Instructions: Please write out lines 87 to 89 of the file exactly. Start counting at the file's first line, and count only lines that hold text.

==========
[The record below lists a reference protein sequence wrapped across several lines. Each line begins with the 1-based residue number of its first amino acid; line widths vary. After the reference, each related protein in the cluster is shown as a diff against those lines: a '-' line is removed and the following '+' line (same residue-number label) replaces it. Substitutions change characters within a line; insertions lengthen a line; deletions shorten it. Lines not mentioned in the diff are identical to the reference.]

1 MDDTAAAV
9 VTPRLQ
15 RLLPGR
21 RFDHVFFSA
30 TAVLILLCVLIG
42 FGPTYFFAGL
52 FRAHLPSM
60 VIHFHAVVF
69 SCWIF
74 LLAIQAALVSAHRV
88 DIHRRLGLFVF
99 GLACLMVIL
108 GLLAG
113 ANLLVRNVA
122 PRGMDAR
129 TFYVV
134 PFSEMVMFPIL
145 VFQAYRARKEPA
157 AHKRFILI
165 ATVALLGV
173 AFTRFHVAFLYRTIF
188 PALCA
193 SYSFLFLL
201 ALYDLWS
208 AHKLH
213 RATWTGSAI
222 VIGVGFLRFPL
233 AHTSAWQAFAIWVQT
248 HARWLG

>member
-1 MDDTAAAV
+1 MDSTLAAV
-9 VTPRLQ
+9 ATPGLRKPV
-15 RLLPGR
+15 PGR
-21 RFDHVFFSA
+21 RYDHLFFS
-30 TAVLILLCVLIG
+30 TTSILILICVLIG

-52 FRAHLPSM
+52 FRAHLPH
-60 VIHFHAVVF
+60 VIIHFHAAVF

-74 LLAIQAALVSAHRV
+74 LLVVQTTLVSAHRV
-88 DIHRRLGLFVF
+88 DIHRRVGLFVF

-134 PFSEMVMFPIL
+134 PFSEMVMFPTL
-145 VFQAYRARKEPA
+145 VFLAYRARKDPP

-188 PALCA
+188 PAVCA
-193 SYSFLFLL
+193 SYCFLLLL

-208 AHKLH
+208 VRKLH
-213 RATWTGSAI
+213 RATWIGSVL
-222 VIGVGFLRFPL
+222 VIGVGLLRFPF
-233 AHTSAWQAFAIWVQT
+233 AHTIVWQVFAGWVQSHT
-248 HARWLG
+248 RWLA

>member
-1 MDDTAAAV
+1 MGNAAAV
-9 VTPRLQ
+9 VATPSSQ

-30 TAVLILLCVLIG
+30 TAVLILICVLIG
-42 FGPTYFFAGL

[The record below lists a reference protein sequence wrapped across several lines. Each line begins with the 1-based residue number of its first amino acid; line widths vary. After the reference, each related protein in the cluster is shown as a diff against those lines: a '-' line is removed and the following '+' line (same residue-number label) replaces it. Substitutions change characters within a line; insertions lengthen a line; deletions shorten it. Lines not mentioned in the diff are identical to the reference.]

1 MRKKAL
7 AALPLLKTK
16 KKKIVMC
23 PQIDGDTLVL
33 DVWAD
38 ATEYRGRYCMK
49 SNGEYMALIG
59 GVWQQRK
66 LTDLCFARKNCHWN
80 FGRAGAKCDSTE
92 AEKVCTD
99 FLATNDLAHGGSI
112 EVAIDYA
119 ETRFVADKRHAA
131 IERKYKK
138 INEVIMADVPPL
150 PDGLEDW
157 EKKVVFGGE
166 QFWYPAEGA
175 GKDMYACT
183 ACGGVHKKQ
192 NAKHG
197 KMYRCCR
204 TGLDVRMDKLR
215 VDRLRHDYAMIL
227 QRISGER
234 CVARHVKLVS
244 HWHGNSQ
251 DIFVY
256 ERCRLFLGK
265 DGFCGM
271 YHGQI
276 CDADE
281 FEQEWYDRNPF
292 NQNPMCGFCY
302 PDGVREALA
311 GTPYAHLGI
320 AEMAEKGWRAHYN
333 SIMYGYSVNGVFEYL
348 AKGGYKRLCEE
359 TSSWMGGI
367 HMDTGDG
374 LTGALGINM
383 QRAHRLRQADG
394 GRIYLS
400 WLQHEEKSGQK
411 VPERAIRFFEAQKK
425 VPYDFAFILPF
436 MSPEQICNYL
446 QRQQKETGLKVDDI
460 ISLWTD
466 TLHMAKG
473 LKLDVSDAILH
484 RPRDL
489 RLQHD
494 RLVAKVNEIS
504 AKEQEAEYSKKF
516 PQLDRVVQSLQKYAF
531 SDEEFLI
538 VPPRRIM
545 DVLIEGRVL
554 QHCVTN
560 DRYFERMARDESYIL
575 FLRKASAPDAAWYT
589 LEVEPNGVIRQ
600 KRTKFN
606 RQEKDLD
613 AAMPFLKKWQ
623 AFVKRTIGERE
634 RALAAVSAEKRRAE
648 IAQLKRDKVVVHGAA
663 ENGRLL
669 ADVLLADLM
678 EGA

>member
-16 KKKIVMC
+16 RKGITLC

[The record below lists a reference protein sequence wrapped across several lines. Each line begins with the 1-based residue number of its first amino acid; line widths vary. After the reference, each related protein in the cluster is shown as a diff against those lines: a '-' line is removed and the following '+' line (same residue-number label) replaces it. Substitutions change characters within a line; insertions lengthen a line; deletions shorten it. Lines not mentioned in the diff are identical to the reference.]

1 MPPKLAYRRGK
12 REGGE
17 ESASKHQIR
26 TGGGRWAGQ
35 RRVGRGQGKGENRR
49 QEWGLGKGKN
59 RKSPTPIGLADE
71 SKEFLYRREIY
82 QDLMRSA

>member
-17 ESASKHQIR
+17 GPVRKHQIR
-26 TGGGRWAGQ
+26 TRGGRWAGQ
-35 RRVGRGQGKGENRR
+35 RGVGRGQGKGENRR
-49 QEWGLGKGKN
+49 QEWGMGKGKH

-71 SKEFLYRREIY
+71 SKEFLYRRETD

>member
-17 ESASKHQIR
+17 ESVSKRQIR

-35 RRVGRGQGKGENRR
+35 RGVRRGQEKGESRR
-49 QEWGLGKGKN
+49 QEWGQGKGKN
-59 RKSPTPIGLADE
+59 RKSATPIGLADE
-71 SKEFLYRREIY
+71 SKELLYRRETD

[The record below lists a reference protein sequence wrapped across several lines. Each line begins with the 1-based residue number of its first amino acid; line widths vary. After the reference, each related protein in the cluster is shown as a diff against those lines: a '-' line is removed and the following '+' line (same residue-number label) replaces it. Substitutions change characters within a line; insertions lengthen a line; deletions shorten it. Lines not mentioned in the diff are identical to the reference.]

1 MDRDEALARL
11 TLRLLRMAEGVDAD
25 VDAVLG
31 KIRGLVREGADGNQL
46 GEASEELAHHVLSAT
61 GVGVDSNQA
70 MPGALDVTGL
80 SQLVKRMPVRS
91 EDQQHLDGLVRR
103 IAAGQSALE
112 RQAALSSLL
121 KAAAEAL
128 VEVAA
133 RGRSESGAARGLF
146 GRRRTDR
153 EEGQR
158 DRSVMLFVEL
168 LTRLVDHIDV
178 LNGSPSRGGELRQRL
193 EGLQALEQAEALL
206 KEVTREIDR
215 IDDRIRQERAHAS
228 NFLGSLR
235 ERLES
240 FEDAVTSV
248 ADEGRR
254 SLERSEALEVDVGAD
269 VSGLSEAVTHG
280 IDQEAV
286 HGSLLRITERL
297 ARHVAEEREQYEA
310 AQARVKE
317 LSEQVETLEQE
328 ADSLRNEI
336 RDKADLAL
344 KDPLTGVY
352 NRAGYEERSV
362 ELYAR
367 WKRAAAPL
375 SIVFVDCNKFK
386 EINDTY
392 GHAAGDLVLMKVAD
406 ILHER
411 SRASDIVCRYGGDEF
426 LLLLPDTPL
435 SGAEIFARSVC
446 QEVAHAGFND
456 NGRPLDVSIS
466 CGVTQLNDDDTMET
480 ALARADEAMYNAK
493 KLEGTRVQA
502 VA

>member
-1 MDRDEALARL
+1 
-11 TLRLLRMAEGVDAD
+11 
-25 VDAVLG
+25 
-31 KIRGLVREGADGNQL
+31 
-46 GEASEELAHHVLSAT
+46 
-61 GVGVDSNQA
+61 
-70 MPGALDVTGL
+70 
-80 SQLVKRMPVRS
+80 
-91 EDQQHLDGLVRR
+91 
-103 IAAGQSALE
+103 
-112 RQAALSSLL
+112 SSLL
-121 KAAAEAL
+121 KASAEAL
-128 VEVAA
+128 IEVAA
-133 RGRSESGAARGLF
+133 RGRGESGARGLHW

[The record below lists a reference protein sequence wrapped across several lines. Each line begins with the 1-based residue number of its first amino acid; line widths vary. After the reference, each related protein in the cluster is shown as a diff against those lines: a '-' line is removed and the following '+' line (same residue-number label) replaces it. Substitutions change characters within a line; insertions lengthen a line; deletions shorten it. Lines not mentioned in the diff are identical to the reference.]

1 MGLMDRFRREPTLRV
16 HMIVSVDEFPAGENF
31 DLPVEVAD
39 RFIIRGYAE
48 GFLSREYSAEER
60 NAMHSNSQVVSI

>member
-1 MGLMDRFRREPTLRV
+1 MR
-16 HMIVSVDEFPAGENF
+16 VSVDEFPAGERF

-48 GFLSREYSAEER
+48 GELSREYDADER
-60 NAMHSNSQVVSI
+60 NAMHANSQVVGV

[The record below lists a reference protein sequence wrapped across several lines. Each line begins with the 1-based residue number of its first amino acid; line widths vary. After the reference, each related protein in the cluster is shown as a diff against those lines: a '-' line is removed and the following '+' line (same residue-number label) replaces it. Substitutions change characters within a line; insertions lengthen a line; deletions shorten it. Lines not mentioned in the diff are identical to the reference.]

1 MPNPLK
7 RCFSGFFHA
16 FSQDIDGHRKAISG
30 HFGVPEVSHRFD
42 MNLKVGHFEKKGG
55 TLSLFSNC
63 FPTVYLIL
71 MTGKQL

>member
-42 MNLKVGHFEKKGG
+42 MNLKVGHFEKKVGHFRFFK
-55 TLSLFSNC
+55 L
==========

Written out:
92 AEKVCTD
99 FLATNDLAHGGSI
112 EVAIDYA